Mike Pence Tells Congress He Will Not Reject Electoral College Votes

President Donald J. Trump and Vice President Mike Pence | August 22, 2017 (Official White
WH Photo / Andrea Hanks

Vice President Mike Pence announced he would not try to decertify the electoral college votes for President-elect Joe Biden during Wednesday’s joint session of Congress.

“I do not believe that the Founders of our country intended to invest the Vice President with unilateral authority to decide which electoral votes should be counted during the Joint Session of Congress, and no Vice President in American history has ever asserted such an authority,” Pence wrote.

Pence released his letter to Congress as the president was speaking at a rally opposing the results of the 2020 presidential election.

During his speech in front of the White House, Trump repeatedly urged Pence to act at the hearing to stop the certification of the electoral college votes.

“Mike Pence I hope you’re going to stand up for the good of our Constitution and the good of our country and if you’re not, I’m going to be very disappointed in you, I will tell you right now,” Trump said. “I am not hearing good stories.”

Pence said in his letter that he shared the concerns of Americans about the integrity of the election, and welcomed any challenges to the results from members of Congress.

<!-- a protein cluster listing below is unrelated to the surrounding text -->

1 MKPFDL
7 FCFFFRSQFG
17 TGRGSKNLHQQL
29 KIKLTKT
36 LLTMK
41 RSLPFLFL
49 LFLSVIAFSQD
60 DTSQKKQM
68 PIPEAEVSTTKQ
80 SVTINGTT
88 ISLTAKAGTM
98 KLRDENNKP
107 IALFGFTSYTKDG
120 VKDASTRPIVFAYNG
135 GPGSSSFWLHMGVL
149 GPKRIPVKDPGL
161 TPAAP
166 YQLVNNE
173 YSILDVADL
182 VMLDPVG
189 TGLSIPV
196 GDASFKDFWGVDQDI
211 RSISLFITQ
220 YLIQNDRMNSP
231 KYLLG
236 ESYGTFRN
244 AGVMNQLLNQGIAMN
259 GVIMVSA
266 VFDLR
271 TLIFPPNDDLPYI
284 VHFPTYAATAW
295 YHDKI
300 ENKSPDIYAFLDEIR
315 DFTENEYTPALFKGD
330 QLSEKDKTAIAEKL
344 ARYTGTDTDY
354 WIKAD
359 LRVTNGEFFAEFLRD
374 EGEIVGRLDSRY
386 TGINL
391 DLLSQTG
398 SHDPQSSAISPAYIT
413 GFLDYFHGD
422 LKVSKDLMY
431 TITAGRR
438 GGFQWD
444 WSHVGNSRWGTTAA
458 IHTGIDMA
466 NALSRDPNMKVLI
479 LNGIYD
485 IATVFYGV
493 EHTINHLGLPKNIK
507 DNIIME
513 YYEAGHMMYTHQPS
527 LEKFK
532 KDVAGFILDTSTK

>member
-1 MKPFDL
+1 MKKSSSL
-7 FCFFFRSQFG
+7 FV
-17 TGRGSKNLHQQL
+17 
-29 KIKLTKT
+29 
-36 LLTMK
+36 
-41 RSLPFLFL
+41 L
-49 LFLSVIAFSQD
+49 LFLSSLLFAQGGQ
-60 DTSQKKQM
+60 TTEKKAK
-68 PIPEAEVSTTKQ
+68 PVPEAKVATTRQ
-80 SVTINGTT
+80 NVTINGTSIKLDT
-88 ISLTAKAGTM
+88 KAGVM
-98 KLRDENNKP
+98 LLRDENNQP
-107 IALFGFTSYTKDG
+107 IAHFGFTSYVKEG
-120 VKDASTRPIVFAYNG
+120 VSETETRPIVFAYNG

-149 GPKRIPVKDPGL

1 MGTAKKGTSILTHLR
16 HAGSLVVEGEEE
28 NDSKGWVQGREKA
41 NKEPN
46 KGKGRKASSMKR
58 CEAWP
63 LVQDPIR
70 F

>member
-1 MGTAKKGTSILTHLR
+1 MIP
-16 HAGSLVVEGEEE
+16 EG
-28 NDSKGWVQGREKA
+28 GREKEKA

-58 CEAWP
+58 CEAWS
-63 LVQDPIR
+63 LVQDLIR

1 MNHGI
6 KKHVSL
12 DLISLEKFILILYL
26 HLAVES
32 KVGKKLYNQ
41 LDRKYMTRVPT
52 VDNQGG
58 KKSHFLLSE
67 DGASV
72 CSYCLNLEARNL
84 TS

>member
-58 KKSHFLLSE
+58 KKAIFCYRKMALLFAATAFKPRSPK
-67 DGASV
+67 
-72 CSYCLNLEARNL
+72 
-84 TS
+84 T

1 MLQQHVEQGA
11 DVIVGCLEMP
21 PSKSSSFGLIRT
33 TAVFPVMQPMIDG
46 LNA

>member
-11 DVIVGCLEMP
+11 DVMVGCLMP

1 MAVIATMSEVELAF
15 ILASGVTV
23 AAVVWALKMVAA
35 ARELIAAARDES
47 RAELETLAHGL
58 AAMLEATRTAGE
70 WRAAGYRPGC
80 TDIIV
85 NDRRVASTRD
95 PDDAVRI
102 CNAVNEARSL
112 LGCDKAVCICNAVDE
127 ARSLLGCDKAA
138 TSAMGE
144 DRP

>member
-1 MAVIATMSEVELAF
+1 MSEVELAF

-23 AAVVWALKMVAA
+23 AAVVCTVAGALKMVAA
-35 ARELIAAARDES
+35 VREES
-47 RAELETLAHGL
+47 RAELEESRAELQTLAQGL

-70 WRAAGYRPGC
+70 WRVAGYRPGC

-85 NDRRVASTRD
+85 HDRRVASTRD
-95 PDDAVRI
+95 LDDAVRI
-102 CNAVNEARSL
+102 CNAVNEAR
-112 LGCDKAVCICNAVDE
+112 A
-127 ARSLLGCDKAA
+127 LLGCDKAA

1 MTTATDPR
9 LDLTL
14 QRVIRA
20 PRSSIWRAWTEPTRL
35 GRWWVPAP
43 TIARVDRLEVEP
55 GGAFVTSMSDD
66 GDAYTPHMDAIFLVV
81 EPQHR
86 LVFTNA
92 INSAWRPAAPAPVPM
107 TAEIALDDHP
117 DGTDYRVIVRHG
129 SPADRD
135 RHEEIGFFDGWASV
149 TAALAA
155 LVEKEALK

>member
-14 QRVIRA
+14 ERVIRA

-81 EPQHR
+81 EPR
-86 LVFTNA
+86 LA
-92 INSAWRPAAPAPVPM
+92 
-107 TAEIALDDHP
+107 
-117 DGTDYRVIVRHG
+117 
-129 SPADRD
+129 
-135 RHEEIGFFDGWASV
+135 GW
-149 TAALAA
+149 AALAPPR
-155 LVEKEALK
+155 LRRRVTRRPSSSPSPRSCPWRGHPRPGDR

“Some believe that as Vice President, I should be able to accept or reject electoral votes unilaterally,” Pence wrote, adding that he disagreed with that position.

Pence cited Supreme Court Justice Joseph Bradley who defined in 1876 the duties of the vice president during the joint congressional certification of the vote as “ministerial. He also described his role as the presiding officer of the Joint Session of Congress was “largely ceremonial.”

“It is my considered judgment that my oath to support and defend the Constitution constrains me from claiming unilateral authority to determine which electoral votes should be counted and which should not,” he said.

Pence said he would hear the challenges to the electoral votes but would not act to overturn the results of the election.

“When the Joint Session of Congress convenes today, I will do my duty to see to it that we open the certificates of the Electors of the several states, we hear objections raised by Senators and Representatives, and we count the votes of the Electoral College for President and Vice President in a manner consistent with our Constitution, laws, and history,” he concluded. “So Help Me God.”


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